undervalued in today’s schooling paradigm.  Consequently there is an operational lack of
incentive for teachers and learners to devote time and energy, particularly
when it carries a perceived cost in achievement on tests that determine
financial allocations and job security.2
Nevertheless, some
educators are introducing peer-to-peer network language and even introducing peer-based assessment.  But the contracts, syllabi and letters to
students stink of the old ways.
These one-to-many documents are presented by agents of the
institution endowed with the power to reward or punish.  To many students this does not represent a
choice or a real opportunity to hack the learning experience.  They suspect manipulation and they wait for
the other shoe to drop.  Learners also don’t like to be told they’re free while being forced to operate within tight constraints.  Consider this
to a
that is highly
regarded in the field
“Students may choose to reblog their
work in a public place or on their own blogs, but do so at their own
risk.” What? Did I read that correctly? “Students may choose to
reblog their work in a public place or on their own blogs, but do so at their
own risk.” Risk? What risk? The risk of possibly helping someone understand
something that they didn’t before or get a different opinion than they had
before? Someone please help me make sense of this.
To effectively adopt
Peeragogical assessment in the schooling context, the community must construct a
new understanding of how the members in the network relate to one another
independent of their roles in the surrounding social or hierarchical systems.  This requires trust, which in school requires
significant suspension of disbelief, which–and this is the hard part– requires actual substantive, structural change in the learning transaction.  This is the defining characteristic of Open Source Learning: as the network grows, changes composition, and changes purpose, it also changes the direction and content of the learning experience.  Every network member can introduce new ideas, ask questions, and contribute resources than refine and redirect the process.
This isn’t easy.  A member in this network must forget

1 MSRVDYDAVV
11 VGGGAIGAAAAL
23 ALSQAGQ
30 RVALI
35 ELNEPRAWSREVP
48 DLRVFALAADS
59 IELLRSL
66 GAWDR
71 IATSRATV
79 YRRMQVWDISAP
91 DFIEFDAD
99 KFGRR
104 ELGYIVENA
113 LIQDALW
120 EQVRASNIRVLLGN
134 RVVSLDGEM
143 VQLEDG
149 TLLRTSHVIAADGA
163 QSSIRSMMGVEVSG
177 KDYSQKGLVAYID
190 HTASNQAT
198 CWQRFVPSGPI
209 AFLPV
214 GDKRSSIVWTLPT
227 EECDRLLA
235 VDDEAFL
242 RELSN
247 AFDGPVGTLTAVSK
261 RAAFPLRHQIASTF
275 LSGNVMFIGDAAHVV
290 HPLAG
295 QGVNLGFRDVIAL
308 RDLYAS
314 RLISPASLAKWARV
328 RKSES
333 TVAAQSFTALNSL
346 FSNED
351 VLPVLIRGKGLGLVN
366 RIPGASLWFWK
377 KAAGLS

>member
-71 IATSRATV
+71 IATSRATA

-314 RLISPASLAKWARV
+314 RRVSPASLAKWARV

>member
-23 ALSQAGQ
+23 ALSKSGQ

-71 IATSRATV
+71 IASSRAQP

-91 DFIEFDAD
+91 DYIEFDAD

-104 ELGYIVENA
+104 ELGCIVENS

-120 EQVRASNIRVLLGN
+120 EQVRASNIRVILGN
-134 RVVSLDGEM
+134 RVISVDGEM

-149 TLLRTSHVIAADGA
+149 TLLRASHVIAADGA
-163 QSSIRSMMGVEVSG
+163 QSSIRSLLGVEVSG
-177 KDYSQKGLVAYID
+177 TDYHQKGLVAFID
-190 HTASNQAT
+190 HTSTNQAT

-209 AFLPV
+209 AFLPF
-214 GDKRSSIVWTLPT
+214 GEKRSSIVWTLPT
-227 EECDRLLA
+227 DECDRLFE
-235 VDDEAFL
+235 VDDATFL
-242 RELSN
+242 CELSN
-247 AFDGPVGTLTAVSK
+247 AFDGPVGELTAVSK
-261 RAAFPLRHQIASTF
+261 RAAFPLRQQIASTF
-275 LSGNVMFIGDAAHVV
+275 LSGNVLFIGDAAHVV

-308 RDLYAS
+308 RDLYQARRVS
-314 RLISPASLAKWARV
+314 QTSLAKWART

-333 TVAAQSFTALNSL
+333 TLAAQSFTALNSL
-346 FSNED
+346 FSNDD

what she knows about school in order to test the boundaries of learning that shape her relationship to content, peers, and expert sources of information and feedback.  This is how the cogs in the machine become the liminal heroes who redesign it.  Having rejected the old way, they must now
create the rituals that will come to define the new.  They are following in the path of Oedipus,
who took on the inscrutable and intimidating Sphinx, solved the riddle that
had killed others who tried, and ushered out the old belief systems to pave the
way for the Gods of Olympus.
Imagine if Oedipus
had the Internet. 



Enter 5PH1NX
On Monday, April
2, 2011, students in three English classes at a California public high school discovered
anomalies in the
day’s entry on their course blog
.3  The date was wrong and the journal topic was this:
In The Principles of Psychology
(1890), William James wrote, “The faculty of voluntarily bringing back a
wandering attention, over and over again, is the very root of judgment, character
and will. No one is compos sui if he have it not. An education which should
improve this faculty would be the education par excellence
.” How have your
experiences in this course helped you focus your attention? What do you still
need to work on? What elements of the following text (from Haruki Murakami’s 1Q84)
draw your attention and help you construct meaning?
driver nodded and took the money. “Would you like a receipt?”
“No need. And keep the change.”
“Thanks very much,” he said. “Be careful, it
looks windy out there. Don’t slip.”
“I’ll be careful,” Aomame said.
also,” the driver
said, facing the
mirror, “please remember: things are not what they seem.”
Things are not what they seem, Aomame repeated mentally. “What do